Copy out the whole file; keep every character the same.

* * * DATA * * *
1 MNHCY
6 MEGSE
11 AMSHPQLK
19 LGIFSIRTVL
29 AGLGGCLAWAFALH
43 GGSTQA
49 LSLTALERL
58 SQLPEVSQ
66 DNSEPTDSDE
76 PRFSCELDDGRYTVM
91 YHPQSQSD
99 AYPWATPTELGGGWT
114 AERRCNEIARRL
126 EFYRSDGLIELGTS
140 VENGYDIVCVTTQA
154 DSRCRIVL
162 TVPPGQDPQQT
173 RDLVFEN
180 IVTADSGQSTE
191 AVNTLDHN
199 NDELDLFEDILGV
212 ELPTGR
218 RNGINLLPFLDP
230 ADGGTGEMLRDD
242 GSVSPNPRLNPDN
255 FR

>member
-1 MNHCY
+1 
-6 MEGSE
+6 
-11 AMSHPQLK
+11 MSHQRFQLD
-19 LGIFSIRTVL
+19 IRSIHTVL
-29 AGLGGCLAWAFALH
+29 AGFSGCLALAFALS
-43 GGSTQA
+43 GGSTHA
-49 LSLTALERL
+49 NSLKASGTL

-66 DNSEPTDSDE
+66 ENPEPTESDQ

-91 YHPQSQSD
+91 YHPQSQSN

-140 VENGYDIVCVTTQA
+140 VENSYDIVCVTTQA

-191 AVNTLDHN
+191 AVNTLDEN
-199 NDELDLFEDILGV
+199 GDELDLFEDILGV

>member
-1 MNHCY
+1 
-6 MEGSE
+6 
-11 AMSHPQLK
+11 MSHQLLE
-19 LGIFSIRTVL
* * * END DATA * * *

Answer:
1 MNHCY
6 MEGSE
11 AMSHPQLK
19 LGIFSIRTVL
29 AGLGGCLAWAFALH
43 GGSTQA
49 LSLTALERL
58 SQLPEVSQ
66 DNSEPTDSDE
76 PRFSCELDDGRYTVM
91 YHPQSQSD
99 AYPWATPTELGGGWT
114 AERRCNEIARRL
126 EFYRSDGLIELGTS
140 VENGYDIVCVTTQA
154 DSRCRIVL
162 TVPPGQDPQQT
173 RDLVFEN
180 IVTADSGQSTE
191 AVNTLDHN
199 NDELDLFEDILGV
212 ELPTGR
218 RNGINLLPFLDP
230 ADGGTGEMLRDD
242 GSVSPNPRLNPDN
255 FR

>member
-1 MNHCY
+1 
-6 MEGSE
+6 
-11 AMSHPQLK
+11 MSHQRFQLD
-19 LGIFSIRTVL
+19 IRSIHTVL
-29 AGLGGCLAWAFALH
+29 AGFSGCLALAFALS
-43 GGSTQA
+43 GGSTHA
-49 LSLTALERL
+49 NSLKASGTL

-66 DNSEPTDSDE
+66 ENPEPTESDQ

-91 YHPQSQSD
+91 YHPQSQSN

-140 VENGYDIVCVTTQA
+140 VENSYDIVCVTTQA

-191 AVNTLDHN
+191 AVNTLDEN
-199 NDELDLFEDILGV
+199 GDELDLFEDILGV

>member
-1 MNHCY
+1 
-6 MEGSE
+6 
-11 AMSHPQLK
+11 MSHQLLE
-19 LGIFSIRTVL